ABA: Proposed quality control rule for AVMs would overburden banks

A proposed interagency rule to regulate the quality of algorithmic models used in real estate valuations would likely overburden—and therefore discourage—the very technology it is seeking to regulate, the American Bankers Association said today.

The proposed rule would require institutions that engage in covered transactions to adopt policies, practices, procedures and control systems to ensure that third parties’ automated valuation models, or AVMs, adhere to quality control standards designed to ensure the credibility and integrity of valuations. The agencies would also require institutions to test AVMs for fair lending concerns. The rule was introduced in June to implement Dodd Frank Act requirements, and as part of a larger effort by the Biden administration to address alleged bias in the appraisal process.

In comments to the federal agencies, ABA questioned the need for a requirement to test AVMs for fair lending, stating that banks support fair lending laws and are regularly examined for compliance with those laws, which have and will continue to apply to AVM use. ABA also noted that AVMs can provide an estimated property value in minutes and at a fraction of the cost of an appraisal, benefiting both mortgage originators and consumers. While the proposed rule would provide some flexibility for lenders, the additional layers of compliance burden “is unnecessary and inappropriate for banks in that they have long been subject to prudential regulators’ model risk guidance and are regularly examined for compliance,” ABA said.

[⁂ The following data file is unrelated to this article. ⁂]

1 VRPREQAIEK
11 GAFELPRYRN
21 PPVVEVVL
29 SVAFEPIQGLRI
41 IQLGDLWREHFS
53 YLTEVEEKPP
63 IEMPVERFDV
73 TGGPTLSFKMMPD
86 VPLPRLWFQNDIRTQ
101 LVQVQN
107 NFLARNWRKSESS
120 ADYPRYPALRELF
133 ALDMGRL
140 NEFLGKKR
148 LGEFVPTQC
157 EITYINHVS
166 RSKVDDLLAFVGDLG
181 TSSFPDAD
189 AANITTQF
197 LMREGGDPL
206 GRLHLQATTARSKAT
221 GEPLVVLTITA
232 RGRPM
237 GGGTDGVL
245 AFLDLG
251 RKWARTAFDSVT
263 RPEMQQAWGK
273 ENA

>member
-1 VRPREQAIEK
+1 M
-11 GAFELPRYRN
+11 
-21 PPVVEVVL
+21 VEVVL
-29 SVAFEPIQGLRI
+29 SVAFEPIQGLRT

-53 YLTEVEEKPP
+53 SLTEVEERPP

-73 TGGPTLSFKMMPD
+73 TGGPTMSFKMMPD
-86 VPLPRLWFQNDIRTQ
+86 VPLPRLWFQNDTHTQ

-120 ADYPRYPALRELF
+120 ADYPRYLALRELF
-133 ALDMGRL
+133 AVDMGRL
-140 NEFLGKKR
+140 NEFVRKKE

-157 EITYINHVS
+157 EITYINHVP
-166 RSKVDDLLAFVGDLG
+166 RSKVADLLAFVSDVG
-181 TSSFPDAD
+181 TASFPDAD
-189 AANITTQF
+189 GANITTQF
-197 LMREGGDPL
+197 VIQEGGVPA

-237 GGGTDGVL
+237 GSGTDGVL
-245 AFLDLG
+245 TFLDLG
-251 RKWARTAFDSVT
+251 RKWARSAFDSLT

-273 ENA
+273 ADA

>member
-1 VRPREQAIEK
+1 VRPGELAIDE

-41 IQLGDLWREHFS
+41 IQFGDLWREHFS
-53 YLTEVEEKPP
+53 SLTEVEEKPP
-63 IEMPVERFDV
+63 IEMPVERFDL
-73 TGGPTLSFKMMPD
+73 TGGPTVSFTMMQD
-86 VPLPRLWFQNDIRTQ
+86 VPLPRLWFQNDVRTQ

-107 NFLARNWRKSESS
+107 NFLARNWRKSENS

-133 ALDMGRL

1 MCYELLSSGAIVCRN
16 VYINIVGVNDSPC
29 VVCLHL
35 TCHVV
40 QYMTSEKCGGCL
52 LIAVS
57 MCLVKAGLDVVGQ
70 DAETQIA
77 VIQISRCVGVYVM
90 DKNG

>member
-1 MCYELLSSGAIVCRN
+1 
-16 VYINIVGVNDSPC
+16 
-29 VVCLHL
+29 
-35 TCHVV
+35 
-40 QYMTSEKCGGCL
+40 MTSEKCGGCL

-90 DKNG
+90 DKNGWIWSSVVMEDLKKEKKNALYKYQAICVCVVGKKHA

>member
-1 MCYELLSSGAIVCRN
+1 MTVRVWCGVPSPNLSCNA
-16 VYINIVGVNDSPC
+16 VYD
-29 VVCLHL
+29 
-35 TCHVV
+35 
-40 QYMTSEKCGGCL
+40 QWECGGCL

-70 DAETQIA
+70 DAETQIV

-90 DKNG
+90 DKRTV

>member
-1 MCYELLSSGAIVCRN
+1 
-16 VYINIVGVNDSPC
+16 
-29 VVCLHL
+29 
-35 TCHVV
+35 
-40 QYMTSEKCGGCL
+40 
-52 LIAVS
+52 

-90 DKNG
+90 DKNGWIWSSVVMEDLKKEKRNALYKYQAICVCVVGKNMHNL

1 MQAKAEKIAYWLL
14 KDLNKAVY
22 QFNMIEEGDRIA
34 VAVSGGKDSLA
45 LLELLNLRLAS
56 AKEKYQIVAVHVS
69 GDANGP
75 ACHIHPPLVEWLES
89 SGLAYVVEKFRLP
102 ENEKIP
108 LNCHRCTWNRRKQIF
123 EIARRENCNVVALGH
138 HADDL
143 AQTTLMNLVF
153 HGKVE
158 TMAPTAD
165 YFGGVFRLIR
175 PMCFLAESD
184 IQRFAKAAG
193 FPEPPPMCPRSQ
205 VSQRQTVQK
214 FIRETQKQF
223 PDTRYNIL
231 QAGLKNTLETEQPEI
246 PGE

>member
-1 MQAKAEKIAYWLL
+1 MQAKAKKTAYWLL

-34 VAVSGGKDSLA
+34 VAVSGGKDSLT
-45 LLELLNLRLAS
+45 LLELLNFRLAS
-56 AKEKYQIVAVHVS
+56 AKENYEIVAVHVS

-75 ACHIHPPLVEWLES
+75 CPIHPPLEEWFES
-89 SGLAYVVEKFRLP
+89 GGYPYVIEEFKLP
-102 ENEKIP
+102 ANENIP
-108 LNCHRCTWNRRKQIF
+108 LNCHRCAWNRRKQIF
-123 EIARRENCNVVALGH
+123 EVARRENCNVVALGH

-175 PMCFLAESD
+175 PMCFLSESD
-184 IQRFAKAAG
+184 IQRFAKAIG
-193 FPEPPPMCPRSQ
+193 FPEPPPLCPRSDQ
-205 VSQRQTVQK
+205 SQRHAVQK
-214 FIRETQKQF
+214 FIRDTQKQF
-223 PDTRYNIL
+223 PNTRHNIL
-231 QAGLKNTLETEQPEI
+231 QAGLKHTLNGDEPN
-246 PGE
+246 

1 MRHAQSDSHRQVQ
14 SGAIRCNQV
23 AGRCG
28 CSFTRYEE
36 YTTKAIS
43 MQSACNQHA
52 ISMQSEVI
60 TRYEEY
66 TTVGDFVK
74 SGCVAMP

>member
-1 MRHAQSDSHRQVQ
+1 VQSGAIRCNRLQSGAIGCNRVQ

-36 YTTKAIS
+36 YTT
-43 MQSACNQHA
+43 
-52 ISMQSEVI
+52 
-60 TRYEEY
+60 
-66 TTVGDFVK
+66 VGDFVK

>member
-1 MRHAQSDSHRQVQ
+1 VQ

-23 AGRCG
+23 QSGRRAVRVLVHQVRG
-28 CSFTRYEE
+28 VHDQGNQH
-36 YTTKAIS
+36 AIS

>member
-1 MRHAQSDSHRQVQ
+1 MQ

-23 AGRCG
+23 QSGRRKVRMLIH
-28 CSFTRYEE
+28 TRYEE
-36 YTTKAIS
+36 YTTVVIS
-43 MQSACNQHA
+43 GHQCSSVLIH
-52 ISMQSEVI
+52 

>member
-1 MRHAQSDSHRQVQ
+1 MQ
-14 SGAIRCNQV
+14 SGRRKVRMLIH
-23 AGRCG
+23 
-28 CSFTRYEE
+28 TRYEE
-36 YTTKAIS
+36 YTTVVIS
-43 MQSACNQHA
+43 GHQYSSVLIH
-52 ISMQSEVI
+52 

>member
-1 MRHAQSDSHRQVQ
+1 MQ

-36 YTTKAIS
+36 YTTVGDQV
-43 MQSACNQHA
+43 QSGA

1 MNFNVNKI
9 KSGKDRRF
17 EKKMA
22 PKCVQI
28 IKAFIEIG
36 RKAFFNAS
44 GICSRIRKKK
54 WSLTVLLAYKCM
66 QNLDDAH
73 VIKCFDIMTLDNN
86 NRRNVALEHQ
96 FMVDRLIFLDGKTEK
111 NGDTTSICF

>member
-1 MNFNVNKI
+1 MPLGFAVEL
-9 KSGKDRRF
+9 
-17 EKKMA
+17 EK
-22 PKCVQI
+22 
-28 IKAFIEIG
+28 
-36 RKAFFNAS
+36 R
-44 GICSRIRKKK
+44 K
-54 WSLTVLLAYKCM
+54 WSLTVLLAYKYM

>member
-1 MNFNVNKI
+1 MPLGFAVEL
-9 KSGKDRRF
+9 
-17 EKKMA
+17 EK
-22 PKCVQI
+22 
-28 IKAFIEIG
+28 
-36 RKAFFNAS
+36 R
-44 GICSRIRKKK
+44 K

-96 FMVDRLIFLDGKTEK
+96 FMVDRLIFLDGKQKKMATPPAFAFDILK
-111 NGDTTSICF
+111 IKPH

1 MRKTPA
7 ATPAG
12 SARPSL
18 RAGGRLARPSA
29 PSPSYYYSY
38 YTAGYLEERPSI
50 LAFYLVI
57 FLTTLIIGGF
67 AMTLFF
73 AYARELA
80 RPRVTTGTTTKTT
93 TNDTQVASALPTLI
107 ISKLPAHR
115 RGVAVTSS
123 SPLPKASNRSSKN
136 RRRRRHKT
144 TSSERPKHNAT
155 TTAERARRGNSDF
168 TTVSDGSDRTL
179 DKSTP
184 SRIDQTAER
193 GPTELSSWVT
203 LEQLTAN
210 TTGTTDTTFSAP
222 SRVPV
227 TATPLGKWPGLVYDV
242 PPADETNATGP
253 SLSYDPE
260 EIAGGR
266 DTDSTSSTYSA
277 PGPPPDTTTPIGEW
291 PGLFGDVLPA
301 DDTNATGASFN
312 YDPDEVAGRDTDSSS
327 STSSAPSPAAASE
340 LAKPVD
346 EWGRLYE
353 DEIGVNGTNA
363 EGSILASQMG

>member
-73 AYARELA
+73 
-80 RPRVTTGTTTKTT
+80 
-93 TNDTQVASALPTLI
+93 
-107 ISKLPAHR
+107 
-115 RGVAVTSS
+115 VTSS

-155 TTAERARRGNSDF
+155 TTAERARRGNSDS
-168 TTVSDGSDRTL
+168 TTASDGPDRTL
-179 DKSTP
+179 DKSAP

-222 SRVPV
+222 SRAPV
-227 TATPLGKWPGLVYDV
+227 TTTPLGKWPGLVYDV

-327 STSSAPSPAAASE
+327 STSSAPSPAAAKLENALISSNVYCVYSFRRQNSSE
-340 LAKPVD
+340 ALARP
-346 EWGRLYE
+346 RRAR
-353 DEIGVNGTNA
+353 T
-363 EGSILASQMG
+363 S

The association also pointed out that it is grossly inefficient to require thousands of mortgage originators to each perform similar testing on the limited number of commonly used AVMs.